EVANS, Colo.— A father in a fight against the novel coronavirus says his prayers were answered after spending nearly two weeks at a Loveland hospital and several days in a coma.
Ernesto Castro, 35, was training for a marathon when he got sick.
"I was running every day, hitting the gym harder every time and the illness hit me," Castro said.
He expected a race against the clock, but not a fight for his life.
Castro said he initially thought it was the flu, a cold or his asthma acting up. When he went to visit his primary doctor, he gave Castro a note to get tested for the new virus. Castro said things got bad quickly, and his girlfriend took him to the hospital in Greeley. Due to his grave condition, he was transferred to UCHealth Medical Center in the Rockies.
He spent 10 days at the hospital and several in a medically induced coma.
"Multiple times, I would pray and think to myself, 'Please do not let this be the last time I see my kids,'" Castro said.
He vividly remembers the sleepless nights and fighting to breathe as COVID-19 attacked his body. Castro said he wasn't sure he would make it to his 35th birthday, on April 5.
Due to the new virus, he wasn't allowed to have visitors.
"My hardest thing is being alone, not being able to communicate with anybody," Castro said.
He said his doctors and family were his motivation to keep fighting. During his darkest times, nurses prayed with him and shared words of encouragement.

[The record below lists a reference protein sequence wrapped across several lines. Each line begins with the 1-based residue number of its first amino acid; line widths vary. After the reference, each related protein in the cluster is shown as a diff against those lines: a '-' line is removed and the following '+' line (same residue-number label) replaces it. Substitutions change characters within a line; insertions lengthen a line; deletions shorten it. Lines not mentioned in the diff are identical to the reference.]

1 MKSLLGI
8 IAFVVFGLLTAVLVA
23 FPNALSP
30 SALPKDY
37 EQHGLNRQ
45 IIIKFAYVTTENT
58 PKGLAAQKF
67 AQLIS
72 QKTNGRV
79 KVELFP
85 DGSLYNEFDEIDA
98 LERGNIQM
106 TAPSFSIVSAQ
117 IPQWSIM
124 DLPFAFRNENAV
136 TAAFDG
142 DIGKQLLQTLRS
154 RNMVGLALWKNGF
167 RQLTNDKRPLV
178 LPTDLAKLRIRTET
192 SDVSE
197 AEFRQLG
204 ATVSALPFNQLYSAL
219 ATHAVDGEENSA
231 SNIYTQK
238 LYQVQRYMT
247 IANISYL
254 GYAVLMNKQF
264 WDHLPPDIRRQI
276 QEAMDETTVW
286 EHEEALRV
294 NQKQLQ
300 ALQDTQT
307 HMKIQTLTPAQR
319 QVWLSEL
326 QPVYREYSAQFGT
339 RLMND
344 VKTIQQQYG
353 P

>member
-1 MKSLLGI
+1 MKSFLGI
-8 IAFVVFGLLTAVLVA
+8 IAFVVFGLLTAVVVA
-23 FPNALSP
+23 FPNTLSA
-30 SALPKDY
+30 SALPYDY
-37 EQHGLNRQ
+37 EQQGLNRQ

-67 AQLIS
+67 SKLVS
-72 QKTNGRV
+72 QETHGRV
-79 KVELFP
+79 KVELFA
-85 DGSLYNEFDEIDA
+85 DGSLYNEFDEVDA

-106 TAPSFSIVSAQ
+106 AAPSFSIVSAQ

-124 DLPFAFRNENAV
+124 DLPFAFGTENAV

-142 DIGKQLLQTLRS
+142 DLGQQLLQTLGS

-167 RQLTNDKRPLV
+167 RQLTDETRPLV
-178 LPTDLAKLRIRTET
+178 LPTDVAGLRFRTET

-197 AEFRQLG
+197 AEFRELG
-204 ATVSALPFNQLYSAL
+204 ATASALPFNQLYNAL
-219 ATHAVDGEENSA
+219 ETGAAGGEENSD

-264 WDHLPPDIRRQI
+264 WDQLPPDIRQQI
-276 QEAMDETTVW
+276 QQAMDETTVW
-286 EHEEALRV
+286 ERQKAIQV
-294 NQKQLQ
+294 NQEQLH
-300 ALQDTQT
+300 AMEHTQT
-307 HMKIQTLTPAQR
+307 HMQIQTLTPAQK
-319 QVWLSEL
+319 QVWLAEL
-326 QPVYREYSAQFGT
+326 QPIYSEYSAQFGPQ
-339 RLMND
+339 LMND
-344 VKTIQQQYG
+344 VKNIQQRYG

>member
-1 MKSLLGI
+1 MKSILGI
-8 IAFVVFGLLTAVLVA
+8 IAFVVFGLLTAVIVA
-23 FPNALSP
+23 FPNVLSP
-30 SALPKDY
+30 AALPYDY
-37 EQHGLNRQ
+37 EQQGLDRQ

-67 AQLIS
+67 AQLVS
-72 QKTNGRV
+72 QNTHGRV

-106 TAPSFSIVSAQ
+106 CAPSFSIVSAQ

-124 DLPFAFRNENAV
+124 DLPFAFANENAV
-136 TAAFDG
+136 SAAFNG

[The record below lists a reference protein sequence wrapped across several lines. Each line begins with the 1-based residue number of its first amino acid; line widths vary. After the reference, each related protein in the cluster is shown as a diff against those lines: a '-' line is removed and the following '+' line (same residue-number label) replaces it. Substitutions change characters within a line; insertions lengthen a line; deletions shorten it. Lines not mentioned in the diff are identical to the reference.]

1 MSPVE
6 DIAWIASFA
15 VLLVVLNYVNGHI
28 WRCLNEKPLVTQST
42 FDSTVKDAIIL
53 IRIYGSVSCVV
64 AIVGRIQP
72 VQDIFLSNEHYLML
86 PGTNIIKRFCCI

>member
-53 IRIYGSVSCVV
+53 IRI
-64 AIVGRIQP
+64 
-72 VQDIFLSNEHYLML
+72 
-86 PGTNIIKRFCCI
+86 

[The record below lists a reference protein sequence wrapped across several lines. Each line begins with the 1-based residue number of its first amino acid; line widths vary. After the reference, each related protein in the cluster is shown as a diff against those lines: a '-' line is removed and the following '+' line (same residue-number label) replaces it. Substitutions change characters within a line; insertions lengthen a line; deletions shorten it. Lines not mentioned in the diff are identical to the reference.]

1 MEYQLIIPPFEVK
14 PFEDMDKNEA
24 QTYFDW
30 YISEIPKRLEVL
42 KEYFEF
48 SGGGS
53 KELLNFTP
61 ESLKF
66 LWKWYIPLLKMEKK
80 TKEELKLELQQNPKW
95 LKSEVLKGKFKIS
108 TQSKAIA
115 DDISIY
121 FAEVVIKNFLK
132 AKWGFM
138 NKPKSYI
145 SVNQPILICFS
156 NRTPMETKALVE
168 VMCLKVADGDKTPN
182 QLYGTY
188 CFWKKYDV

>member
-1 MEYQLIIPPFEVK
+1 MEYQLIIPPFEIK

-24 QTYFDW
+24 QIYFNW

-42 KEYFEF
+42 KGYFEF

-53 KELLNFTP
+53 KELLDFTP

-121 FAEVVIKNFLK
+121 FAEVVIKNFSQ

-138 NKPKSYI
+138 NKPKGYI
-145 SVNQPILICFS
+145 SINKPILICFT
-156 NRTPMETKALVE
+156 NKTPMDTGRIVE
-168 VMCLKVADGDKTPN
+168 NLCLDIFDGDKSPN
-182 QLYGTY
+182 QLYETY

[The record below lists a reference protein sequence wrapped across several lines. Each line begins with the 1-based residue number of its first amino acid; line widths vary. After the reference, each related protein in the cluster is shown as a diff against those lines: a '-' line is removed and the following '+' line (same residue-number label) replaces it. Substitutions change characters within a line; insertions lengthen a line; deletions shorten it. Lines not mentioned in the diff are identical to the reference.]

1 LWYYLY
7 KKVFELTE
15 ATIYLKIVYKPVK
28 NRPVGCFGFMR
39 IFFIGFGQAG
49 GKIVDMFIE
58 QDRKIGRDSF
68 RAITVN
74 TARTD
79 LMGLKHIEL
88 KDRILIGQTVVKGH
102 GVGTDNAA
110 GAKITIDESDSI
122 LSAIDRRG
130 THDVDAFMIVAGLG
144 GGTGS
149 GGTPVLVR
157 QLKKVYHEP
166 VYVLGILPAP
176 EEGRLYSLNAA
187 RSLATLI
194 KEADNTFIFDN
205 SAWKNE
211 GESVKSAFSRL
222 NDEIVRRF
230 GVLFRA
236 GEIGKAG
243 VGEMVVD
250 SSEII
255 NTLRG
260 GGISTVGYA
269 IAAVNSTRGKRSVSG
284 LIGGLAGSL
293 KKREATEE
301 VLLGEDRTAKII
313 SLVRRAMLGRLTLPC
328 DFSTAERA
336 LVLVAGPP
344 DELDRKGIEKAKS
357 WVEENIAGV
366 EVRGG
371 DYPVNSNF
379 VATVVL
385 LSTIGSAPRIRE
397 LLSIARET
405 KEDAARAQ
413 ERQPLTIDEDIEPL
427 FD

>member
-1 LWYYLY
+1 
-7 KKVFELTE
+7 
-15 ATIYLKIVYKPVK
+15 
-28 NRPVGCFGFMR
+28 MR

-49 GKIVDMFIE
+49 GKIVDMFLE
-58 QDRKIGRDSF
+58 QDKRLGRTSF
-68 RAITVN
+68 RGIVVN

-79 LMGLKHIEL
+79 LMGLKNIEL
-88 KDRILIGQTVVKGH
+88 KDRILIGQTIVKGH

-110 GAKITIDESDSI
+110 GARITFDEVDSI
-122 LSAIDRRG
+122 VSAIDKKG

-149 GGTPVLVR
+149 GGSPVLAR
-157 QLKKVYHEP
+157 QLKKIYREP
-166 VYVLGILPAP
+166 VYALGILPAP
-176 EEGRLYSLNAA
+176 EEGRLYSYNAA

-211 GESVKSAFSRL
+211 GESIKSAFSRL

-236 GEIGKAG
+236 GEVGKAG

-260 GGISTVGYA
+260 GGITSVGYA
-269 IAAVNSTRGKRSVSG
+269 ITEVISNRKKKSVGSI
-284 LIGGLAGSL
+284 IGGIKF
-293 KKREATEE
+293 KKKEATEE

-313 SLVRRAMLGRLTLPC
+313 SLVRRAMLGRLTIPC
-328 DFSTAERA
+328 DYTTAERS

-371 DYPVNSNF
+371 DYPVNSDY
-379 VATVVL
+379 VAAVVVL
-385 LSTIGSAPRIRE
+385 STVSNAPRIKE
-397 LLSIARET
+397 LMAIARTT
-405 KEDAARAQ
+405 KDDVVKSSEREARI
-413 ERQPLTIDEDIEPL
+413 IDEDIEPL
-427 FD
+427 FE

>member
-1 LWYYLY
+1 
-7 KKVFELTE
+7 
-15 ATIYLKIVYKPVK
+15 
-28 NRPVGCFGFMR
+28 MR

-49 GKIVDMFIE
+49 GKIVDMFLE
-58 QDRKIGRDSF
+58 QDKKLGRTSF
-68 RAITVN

On March 30, his prayers were answered, and nurses rolled him out in a wheelchair from the hospital.
"As I was getting into the car, I saw my daughter, and I broke down," Castro said. "I started crying. Tears of joy, of course."
But he had to keep his distance; he said he was told to quarantine after leaving the hospital. His girlfriend had also tested positive for COVID-19 and was quarantined.
On Tuesday, once everyone completed their isolation, Castro was finally able to spend time with his girlfriend and children.
"I just have this outlook in life, and I just realized that God is giving me a second chance," Castro said. "I'm so thankful that I'm here with my family and kids."
Life is far from normal. Castro admits he has trouble walking and the fear of the virus still lingers.
"I still feel scared, I still feel paranoid," he said.
Through the fear, he remains grateful for his angels in gowns.
"You saved one, and that's me, and I thank you from the bottom of my heart," Castro said. "Thank you so much, and God bless everybody in the medical field."
Castro said he's worried about the hospital bills. He said so he hasn't received a bill, but he's sure it's just a matter of time. The healthcare caseworker hopes to return to work soon.